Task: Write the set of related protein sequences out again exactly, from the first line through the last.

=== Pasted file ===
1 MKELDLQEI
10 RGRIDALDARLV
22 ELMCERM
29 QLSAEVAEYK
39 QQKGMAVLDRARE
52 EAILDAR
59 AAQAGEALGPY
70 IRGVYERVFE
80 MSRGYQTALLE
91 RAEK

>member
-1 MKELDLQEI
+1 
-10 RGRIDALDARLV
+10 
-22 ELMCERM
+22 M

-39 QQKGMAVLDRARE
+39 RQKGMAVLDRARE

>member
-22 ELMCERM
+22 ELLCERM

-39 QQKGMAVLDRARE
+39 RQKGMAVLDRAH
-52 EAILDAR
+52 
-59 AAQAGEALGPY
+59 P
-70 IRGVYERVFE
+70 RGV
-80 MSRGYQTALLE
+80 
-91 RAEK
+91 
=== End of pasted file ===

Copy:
1 MKELDLQEI
10 RGRIDALDARLV
22 ELMCERM
29 QLSAEVAEYK
39 QQKGMAVLDRARE
52 EAILDAR
59 AAQAGEALGPY
70 IRGVYERVFE
80 MSRGYQTALLE
91 RAEK

>member
-1 MKELDLQEI
+1 
-10 RGRIDALDARLV
+10 
-22 ELMCERM
+22 M

-39 QQKGMAVLDRARE
+39 RQKGMAVLDRARE

>member
-22 ELMCERM
+22 ELLCERM

-39 QQKGMAVLDRARE
+39 RQKGMAVLDRAH
-52 EAILDAR
+52 
-59 AAQAGEALGPY
+59 P
-70 IRGVYERVFE
+70 RGV
-80 MSRGYQTALLE
+80 
-91 RAEK
+91 